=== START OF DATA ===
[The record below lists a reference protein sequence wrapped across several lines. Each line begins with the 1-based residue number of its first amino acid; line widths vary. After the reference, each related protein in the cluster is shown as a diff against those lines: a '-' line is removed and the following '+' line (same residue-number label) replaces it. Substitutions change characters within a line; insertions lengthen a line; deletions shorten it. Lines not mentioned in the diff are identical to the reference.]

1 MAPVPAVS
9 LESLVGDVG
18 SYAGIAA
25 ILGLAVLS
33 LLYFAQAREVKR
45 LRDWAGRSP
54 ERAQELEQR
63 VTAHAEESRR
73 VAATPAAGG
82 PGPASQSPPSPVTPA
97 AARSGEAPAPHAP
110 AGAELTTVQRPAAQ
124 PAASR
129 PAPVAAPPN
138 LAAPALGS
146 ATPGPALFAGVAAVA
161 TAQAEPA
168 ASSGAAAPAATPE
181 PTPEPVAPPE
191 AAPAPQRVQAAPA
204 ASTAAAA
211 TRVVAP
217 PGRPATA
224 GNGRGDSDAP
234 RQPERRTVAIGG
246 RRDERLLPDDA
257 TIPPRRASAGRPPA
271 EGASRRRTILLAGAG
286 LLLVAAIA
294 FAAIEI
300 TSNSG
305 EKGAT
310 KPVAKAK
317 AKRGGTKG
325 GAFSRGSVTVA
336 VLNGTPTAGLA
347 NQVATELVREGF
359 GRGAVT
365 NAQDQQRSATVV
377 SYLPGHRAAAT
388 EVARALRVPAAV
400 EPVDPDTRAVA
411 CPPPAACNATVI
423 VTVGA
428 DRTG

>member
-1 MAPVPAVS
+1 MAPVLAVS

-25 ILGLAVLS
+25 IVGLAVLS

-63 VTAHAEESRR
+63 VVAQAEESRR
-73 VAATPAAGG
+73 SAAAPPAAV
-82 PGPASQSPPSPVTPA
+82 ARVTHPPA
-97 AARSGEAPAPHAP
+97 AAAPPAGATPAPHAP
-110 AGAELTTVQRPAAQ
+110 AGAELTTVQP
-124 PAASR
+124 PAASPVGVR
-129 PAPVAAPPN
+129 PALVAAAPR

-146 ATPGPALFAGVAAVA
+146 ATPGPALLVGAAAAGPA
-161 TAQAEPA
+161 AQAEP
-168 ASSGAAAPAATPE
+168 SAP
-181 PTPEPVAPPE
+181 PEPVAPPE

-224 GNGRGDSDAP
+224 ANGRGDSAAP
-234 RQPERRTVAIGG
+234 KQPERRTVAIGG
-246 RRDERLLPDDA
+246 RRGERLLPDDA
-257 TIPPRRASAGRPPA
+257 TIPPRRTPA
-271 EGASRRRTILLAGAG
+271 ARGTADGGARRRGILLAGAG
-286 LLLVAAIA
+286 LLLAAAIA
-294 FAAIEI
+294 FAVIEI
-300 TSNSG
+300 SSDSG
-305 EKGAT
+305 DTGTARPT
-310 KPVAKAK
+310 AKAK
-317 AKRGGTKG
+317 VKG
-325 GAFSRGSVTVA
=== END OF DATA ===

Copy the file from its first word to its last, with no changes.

[The record below lists a reference protein sequence wrapped across several lines. Each line begins with the 1-based residue number of its first amino acid; line widths vary. After the reference, each related protein in the cluster is shown as a diff against those lines: a '-' line is removed and the following '+' line (same residue-number label) replaces it. Substitutions change characters within a line; insertions lengthen a line; deletions shorten it. Lines not mentioned in the diff are identical to the reference.]

1 MAPVPAVS
9 LESLVGDVG
18 SYAGIAA
25 ILGLAVLS
33 LLYFAQAREVKR
45 LRDWAGRSP
54 ERAQELEQR
63 VTAHAEESRR
73 VAATPAAGG
82 PGPASQSPPSPVTPA
97 AARSGEAPAPHAP
110 AGAELTTVQRPAAQ
124 PAASR
129 PAPVAAPPN
138 LAAPALGS
146 ATPGPALFAGVAAVA
161 TAQAEPA
168 ASSGAAAPAATPE
181 PTPEPVAPPE
191 AAPAPQRVQAAPA
204 ASTAAAA
211 TRVVAP
217 PGRPATA
224 GNGRGDSDAP
234 RQPERRTVAIGG
246 RRDERLLPDDA
257 TIPPRRASAGRPPA
271 EGASRRRTILLAGAG
286 LLLVAAIA
294 FAAIEI
300 TSNSG
305 EKGAT
310 KPVAKAK
317 AKRGGTKG
325 GAFSRGSVTVA
336 VLNGTPTAGLA
347 NQVATELVREGF
359 GRGAVT
365 NAQDQQRSATVV
377 SYLPGHRAAAT
388 EVARALRVPAAV
400 EPVDPDTRAVA
411 CPPPAACNATVI
423 VTVGA
428 DRTG

>member
-1 MAPVPAVS
+1 MAPVLAVS

-25 ILGLAVLS
+25 IVGLAVLS

-63 VTAHAEESRR
+63 VVAQAEESRR
-73 VAATPAAGG
+73 SAAAPPAAV
-82 PGPASQSPPSPVTPA
+82 ARVTHPPA
-97 AARSGEAPAPHAP
+97 AAAPPAGATPAPHAP
-110 AGAELTTVQRPAAQ
+110 AGAELTTVQP
-124 PAASR
+124 PAASPVGVR
-129 PAPVAAPPN
+129 PALVAAAPR

-146 ATPGPALFAGVAAVA
+146 ATPGPALLVGAAAAGPA
-161 TAQAEPA
+161 AQAEP
-168 ASSGAAAPAATPE
+168 SAP
-181 PTPEPVAPPE
+181 PEPVAPPE

-224 GNGRGDSDAP
+224 ANGRGDSAAP
-234 RQPERRTVAIGG
+234 KQPERRTVAIGG
-246 RRDERLLPDDA
+246 RRGERLLPDDA
-257 TIPPRRASAGRPPA
+257 TIPPRRTPA
-271 EGASRRRTILLAGAG
+271 ARGTADGGARRRGILLAGAG
-286 LLLVAAIA
+286 LLLAAAIA
-294 FAAIEI
+294 FAVIEI
-300 TSNSG
+300 SSDSG
-305 EKGAT
+305 DTGTARPT
-310 KPVAKAK
+310 AKAK
-317 AKRGGTKG
+317 VKG
-325 GAFSRGSVTVA